Another day, another ad blocking report is triggering heartburn in publishers and agencies.
The number of people in the U.S. using an ad blocker is expected to balloon to 86.6 million in 2017, according to eMarketer. That’s a staggering increase of 24 percent from this year, where the research company predicts that 69.8 million people will use an ad blocker by the end of 2016.
Active ad blocker use, which eMarketer defines as people who access the internet once a month with the tool, is still more prevalent on desktop browsers rather than on mobile because there are more intrusive ads on desktop’s larger screens, and people tend to spend more time on mobile apps.
“In fact, 90.5 percent of ad blocking users will block ads on desktops and laptops, while just 29.7 percent will do so on smartphones,” the report states, noting that the overlapping number is because some people use an ad blocker on both desktop and on smartphones.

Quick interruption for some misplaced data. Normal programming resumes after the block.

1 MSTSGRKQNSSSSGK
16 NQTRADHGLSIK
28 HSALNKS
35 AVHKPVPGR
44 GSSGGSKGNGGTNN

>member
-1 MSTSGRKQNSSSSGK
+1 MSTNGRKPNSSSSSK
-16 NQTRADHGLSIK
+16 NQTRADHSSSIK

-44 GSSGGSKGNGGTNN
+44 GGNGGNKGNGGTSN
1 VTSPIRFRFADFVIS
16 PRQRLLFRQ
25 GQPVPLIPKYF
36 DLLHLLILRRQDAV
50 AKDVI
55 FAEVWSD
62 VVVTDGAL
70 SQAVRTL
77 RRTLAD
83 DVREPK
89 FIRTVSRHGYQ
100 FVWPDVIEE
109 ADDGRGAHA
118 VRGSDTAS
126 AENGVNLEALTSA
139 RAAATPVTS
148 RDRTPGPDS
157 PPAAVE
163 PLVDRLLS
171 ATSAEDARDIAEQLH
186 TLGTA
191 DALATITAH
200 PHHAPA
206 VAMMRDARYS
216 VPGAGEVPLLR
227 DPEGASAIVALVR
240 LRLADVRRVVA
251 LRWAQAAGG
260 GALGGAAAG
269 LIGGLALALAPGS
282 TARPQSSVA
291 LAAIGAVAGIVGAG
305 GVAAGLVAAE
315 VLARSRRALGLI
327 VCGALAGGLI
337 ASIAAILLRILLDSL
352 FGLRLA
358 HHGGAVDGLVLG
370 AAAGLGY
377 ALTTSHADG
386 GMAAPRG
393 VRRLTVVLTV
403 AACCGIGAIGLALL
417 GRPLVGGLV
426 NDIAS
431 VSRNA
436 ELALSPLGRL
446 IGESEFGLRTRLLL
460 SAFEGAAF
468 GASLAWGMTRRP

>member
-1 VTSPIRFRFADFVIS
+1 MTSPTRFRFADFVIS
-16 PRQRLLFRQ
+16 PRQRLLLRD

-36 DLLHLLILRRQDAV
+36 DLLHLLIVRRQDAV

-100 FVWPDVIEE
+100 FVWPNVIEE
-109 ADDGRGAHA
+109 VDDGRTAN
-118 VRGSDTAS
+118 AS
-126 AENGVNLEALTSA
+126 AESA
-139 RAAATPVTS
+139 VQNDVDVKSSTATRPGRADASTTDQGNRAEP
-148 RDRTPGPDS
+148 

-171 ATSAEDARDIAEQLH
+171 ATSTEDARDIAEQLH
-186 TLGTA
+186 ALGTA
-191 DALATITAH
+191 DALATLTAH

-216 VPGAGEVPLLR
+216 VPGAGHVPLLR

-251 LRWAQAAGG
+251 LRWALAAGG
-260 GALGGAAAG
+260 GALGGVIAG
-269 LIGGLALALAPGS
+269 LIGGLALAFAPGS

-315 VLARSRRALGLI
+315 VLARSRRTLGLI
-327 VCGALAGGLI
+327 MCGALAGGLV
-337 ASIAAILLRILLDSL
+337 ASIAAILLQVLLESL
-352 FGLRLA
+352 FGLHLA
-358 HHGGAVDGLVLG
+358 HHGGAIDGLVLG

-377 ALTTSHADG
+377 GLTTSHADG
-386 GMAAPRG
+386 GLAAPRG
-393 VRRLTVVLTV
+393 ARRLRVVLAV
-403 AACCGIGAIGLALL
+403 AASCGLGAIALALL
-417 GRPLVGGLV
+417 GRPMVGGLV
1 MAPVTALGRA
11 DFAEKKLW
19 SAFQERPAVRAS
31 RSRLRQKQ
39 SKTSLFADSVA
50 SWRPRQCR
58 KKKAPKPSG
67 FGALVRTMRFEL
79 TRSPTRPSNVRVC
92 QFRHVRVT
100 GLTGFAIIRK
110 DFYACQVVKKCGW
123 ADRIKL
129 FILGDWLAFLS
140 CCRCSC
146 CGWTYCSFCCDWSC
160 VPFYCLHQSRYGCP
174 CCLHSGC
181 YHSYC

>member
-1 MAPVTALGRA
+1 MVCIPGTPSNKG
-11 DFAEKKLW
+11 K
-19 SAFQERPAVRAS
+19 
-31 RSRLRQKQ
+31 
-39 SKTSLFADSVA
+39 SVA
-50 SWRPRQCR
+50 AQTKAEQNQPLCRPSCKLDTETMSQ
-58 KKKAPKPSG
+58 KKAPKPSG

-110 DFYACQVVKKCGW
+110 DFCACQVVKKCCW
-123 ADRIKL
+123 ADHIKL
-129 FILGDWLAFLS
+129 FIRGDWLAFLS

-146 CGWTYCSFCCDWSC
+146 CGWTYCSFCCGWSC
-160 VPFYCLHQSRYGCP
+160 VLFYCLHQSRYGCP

Ad blocking isn’t going away, surmises eMarkerter senior analyst Paul Verna. The news should spur publishers, marketers and agencies that rely on advertising to “deliver compelling ad experiences that consumers won’t want to block,” he said.
If there isn’t a fix, publishers could stand to lose $35 billion in revenue by 2020. The report from eMarketer mirrors that of a recent global study of ad blockers conducted by Reuters, which found that the utility is growing in popularity across the globe.
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